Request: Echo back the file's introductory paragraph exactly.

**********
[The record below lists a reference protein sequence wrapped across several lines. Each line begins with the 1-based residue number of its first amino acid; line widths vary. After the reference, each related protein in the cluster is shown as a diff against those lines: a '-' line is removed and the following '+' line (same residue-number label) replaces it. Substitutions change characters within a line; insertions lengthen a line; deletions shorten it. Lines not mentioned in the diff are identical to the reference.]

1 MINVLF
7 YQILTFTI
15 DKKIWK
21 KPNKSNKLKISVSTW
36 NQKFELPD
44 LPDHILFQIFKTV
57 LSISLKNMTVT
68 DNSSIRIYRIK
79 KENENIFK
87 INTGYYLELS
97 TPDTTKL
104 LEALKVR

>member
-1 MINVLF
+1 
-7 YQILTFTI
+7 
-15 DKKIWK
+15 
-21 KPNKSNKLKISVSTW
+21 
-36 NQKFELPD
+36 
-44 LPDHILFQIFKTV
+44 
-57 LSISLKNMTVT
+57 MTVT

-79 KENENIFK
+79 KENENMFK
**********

[The record below lists a reference protein sequence wrapped across several lines. Each line begins with the 1-based residue number of its first amino acid; line widths vary. After the reference, each related protein in the cluster is shown as a diff against those lines: a '-' line is removed and the following '+' line (same residue-number label) replaces it. Substitutions change characters within a line; insertions lengthen a line; deletions shorten it. Lines not mentioned in the diff are identical to the reference.]